Social media use presents several challenging questions for administrators and physicians, such as where the boundary of professionalism lies, and whether work experiences can be shared without violating the privacy and confidentiality of patients. One meta-analysis of physician blogs found that nearly 17 percent included enough information about patients for them to be identified.
most physician licensing authorities in the United States have reported incidents of physicians engaging in online professionalism violations, many of which have resulted in serious disciplinary actions. In a 2010 survey of Executive Directors at state medical boards in the United States, 92 percent indicated that violations of online professionalism were reported in their jurisdiction. These violations included Internet use for inappropriate contact with patients (69 percent), inappropriate prescribing (63 percent), and misrepresentation of credentials or clinical outcomes (60 percent). In response to these violations, 71 percent of boards held formal disciplinary proceedings and 40 percent issued informal warnings. Outcomes from the disciplinary proceedings included serious actions such as license limitation (44 percent), suspension (29 percent), or revocation (21 percent) of licensure.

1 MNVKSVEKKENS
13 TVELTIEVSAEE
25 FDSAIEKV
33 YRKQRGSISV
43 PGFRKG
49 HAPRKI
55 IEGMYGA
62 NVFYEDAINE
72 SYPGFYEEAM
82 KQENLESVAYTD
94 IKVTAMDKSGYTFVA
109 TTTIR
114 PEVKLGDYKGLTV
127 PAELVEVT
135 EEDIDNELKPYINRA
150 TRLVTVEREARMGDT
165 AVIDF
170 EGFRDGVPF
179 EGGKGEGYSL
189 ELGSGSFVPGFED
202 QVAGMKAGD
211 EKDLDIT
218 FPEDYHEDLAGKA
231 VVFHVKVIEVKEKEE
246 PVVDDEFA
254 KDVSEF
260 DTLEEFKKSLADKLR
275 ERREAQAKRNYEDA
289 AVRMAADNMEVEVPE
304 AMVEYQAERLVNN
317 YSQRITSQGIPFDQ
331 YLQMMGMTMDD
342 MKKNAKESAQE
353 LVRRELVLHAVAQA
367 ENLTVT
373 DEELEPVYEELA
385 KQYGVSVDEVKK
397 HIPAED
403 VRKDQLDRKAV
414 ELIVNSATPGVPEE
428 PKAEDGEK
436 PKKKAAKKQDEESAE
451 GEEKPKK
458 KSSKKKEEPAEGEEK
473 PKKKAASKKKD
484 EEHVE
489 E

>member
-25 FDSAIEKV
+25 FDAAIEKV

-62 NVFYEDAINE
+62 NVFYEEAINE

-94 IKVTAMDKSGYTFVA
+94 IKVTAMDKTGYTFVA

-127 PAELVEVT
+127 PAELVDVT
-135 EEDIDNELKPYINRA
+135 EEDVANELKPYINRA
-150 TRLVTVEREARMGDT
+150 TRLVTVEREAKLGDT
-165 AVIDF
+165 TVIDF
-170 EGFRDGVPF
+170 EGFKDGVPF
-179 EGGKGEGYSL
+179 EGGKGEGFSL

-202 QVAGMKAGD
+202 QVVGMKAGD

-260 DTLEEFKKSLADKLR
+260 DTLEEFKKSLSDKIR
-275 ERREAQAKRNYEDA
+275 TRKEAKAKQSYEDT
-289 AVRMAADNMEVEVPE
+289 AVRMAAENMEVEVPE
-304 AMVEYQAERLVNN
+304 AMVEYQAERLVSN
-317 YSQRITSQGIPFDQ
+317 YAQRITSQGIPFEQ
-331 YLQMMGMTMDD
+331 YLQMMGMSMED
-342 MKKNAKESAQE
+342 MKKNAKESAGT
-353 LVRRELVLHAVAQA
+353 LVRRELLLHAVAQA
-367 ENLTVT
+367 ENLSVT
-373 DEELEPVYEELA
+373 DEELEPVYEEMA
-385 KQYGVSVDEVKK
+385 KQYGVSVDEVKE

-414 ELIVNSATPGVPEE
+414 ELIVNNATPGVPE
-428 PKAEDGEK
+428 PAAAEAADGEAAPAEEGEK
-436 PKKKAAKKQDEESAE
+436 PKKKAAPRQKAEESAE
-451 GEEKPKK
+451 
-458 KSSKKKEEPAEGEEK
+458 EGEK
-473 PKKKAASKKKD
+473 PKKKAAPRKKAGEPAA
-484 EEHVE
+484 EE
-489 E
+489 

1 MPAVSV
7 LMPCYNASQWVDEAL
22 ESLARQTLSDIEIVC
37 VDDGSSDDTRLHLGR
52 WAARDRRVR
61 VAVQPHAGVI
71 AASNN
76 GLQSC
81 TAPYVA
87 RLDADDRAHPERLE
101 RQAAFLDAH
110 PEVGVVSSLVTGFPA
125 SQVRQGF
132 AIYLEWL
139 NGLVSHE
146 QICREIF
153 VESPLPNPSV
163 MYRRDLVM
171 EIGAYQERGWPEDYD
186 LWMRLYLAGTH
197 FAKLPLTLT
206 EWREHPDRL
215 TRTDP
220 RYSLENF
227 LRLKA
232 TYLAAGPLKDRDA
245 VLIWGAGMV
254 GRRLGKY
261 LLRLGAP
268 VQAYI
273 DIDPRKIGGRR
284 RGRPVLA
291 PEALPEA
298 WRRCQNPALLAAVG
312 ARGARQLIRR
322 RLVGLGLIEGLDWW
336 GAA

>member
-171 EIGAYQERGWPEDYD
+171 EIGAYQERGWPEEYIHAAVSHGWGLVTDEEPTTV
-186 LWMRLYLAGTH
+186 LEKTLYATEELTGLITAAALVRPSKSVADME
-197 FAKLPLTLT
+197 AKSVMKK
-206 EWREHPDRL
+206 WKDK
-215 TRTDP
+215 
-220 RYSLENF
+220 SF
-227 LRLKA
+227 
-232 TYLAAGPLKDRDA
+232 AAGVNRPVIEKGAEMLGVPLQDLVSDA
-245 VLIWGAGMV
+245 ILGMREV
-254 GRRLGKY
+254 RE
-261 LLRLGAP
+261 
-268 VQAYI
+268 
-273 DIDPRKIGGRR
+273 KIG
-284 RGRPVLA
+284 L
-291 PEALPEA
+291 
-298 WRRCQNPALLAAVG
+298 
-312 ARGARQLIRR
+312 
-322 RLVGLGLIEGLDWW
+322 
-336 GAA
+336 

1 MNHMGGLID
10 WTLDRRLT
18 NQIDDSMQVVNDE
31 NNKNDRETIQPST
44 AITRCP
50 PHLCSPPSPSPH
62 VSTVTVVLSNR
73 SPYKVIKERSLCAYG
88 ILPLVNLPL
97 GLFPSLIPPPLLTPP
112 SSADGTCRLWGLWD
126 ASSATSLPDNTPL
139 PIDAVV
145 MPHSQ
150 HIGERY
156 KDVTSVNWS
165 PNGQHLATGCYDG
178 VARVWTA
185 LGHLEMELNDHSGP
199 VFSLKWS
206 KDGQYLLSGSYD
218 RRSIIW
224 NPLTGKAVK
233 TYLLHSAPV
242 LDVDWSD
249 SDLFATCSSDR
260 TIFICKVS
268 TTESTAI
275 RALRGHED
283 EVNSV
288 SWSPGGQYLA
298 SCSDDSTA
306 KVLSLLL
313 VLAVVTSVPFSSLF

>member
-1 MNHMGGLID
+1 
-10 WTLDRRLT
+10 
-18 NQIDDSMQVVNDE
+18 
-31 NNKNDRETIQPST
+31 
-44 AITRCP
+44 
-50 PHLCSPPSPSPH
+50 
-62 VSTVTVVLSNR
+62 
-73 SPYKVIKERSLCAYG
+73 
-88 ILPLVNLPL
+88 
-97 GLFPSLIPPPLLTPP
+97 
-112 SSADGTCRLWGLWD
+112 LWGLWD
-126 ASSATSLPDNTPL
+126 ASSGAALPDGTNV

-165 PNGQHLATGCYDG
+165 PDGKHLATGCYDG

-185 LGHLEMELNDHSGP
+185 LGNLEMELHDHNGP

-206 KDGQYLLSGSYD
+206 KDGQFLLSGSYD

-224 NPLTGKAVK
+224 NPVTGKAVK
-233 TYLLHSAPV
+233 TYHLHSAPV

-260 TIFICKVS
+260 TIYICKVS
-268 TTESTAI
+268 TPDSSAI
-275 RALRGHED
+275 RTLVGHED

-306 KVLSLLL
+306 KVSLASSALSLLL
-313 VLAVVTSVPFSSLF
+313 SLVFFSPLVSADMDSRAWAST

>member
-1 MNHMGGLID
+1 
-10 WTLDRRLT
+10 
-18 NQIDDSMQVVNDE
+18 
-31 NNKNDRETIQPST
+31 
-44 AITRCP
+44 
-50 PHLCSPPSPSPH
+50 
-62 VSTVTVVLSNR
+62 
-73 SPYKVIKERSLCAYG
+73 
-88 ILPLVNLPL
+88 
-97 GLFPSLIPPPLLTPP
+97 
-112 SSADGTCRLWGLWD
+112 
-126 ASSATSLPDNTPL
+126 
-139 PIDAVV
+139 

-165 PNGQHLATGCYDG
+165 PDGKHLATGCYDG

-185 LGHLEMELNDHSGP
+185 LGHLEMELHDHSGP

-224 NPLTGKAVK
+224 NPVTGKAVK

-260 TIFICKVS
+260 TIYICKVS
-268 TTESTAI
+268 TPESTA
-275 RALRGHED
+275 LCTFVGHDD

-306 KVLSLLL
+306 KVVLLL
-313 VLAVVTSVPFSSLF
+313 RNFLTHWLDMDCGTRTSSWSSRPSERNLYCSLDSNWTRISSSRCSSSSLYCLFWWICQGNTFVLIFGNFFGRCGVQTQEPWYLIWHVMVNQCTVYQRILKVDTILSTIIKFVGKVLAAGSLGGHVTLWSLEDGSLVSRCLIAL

The FSMB has developed this policy to encourage physicians who use social media and social networking to protect themselves from unintended consequences of such practices and to maintain the public trust by:
- Protecting the privacy and confidentiality of their patients
- Avoiding requests for online medical advice
- Acting with professionalism
- Being forthcoming about their employment, credentials and conflicts of interest
- Being aware that information they post online may be available to anyone, and could be misconstrued
Appropriate Physician-Patient Relationship